Get started
Get the app

Join millions of investors on Stash

Investing, simplified

Start today with as little as $5
Get the app
Money News

What $15 Plans Have to do with T-Mobile’s Sprint Merger

February 13, 2020

2 min read

Update: On February 11, 2020, a federal judge ruled in favor of the merger between T-Mobile and Sprint in a lawsuit brought by 13 state attorneys general. The states could still appeal the decision, according to reports. While the merger is no longer on hold, it also still needs to be approved by California’s Public Utilities Commission.

Telecom carrier T-Mobile announced last week that it will offer consumers a $15-dollar monthly data plan if its $27 billion merger  with Sprint is approved.

The reduced-rate plan is reportedly being offered to ease the concerns of regulators and other industry watchdogs who fear that the merger could drive up plan prices for all wireless customers.

If and when the merger is finalized, T-Mobile executives have reportedly said the newly combined company would offer a plan that provides users with unlimited talk, text, and 2GB of data, at approximately half the cost of its cheapest plan currently. Additionally, T-Mobile said in a press release it will give emergency workers and first responders 10 years of free 5G service, and that it will provide 10 million homes in the U.S. and Puerto Rico with free wireless service and subsidized devices.

These initiatives could be designed to convince consumers and states attorneys general that a merger between T-Mobile and Sprint won’t mean that the company will only seek out the most lucrative customers who can afford the most expensive plans, according to reports.

While the merger was approved by the Federal Communications Commission in October 2019 and by the Department of Justice in July 2019 the deal still faces antitrust lawsuits from 12 states including New York and California. These suits, which object to the merger on the grounds that it could create a monopoly that will increase consumer prices, are set to begin in early December.

T-Mobile enters the price wars

By offering a $15 plan, T-Mobile has also entered a competitive market, with other providers offering cheap plans. AT&T’s Cricket offers a prepaid 2GB plan costs $30 per month, for example, and Sprint’s Boost costs  $35 per month for 3GB of data. (AT&T merged with cable and entertainment company Time Warner earlier in 2019.)

Details about the merger

Welcome to your new financial home.

Start today with any dollar amount.

Get the App

Believe in an industry?

You can invest in it and many more!

See options on Stash!

Believe in an industry?

You can invest in it and many more!

See options on Stash!

By Claire Grant
Claire is a content writer for Stash.

Investment Profile

Legal Cannabis Industry

Get all the details on investing in marijuana and the cannabis industry legally.

Learn more
Explore more articlesChoose a topic to learn more about
social media love and money pop culture Technology budgeting

This material has been distributed for informational and educational purposes only, represents an assessment of the market environment as of the date of publication, is subject to change without notice, and is not intended as investment, legal, accounting, or tax advice or opinion. Stash assumes no obligation to provide notifications of changes in any factors that could affect the information provided. This information should not be relied upon by the reader as research or investment advice regarding any issuer or security in particular. The strategies discussed are strictly for illustrative and educational purposes and should not be construed as a recommendation to purchase or sell, or an offer to sell or a solicitation of an offer to buy any security. There is no guarantee that any strategies discussed will be effective.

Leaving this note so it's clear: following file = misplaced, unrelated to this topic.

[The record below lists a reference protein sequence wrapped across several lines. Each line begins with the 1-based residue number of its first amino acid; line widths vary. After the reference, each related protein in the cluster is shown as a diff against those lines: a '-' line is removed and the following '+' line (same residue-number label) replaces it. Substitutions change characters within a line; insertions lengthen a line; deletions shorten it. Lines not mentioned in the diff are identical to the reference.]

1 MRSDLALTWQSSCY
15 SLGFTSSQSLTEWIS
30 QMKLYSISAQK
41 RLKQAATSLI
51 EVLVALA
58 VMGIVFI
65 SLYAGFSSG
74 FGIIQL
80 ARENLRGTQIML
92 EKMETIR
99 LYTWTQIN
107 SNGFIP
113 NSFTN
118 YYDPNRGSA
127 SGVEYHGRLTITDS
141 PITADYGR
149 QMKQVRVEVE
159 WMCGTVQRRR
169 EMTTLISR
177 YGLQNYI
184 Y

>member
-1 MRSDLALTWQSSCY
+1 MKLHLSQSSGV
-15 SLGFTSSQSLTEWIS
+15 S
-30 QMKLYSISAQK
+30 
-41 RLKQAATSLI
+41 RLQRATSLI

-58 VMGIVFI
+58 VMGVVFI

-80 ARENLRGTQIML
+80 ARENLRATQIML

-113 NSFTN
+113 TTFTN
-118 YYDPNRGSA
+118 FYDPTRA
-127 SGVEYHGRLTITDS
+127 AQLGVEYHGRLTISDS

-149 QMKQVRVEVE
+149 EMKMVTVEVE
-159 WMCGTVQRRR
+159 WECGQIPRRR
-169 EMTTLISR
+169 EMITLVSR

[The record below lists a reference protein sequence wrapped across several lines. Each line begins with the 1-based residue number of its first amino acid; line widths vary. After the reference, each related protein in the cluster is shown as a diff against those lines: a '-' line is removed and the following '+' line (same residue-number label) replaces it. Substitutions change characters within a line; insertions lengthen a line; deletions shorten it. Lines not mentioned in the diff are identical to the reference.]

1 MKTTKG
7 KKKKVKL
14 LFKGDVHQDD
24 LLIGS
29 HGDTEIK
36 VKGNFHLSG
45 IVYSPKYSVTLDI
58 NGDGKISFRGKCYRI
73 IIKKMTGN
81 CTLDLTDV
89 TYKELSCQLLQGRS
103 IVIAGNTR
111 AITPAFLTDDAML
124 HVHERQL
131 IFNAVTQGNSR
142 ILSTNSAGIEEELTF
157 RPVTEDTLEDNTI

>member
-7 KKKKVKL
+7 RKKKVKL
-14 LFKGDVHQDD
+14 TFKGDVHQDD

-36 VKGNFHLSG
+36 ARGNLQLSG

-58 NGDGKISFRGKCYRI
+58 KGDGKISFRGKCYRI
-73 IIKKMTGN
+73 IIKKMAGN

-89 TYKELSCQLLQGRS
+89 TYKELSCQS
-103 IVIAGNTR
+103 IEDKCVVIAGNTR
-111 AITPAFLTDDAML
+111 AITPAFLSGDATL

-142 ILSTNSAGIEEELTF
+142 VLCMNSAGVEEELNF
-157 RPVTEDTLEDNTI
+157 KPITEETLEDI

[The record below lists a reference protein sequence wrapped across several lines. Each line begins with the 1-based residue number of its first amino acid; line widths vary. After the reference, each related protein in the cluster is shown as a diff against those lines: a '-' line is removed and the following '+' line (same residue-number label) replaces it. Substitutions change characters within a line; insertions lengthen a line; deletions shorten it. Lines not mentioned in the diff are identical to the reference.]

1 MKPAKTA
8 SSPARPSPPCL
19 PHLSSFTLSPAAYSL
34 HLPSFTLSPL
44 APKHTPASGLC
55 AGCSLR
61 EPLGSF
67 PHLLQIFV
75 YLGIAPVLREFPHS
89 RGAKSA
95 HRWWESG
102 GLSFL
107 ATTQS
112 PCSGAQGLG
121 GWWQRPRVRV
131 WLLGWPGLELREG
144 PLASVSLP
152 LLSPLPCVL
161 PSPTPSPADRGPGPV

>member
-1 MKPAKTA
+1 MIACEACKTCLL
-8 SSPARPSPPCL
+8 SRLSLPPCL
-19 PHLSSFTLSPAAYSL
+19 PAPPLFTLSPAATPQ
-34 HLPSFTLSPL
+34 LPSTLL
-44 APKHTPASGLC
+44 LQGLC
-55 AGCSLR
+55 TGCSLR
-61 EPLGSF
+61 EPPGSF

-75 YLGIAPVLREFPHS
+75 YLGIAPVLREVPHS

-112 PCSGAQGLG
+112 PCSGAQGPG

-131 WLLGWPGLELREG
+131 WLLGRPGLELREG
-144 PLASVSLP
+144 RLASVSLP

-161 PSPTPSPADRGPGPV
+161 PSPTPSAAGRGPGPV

Furthermore, the information presented does not take into consideration commissions, tax implications, or other transactional costs, which may significantly affect the economic consequences of a given strategy or investment decision. This information is not intended as a recommendation to invest in any particular asset class or strategy or as a promise of future performance. There is no guarantee that any investment strategy will work under all market conditions or is suitable for all investors. Each investor should evaluate their ability to invest long term, especially during periods of downturn in the market. Investors should not substitute these materials for professional services, and should seek advice from an independent advisor before acting on any information presented. Before investing, please carefully consider your willingness to take on risk and your financial ability to afford investment losses when deciding how much individual security exposure to have in your investment portfolio.

Past performance does not guarantee future results. There is a potential for loss as well as gain in investing. Stash does not represent in any manner that the circumstances described herein will result in any particular outcome. While the data and analysis Stash uses from third party sources is believed to be reliable, Stash does not guarantee the accuracy of such information. Nothing in this article should be considered as a solicitation or offer, or recommendation, to buy or sell any particular security or investment product or to engage in any investment strategy. No part of this material may be reproduced in any form, or referred to in any other publication, without express written permission. Stash does not provide personalized financial planning to investors, such as estate, tax, or retirement planning. Investment advisory services are only provided to investors who become Stash Clients pursuant to a written Advisory Agreement. For more information please visit www.stashinvest.com/disclosures.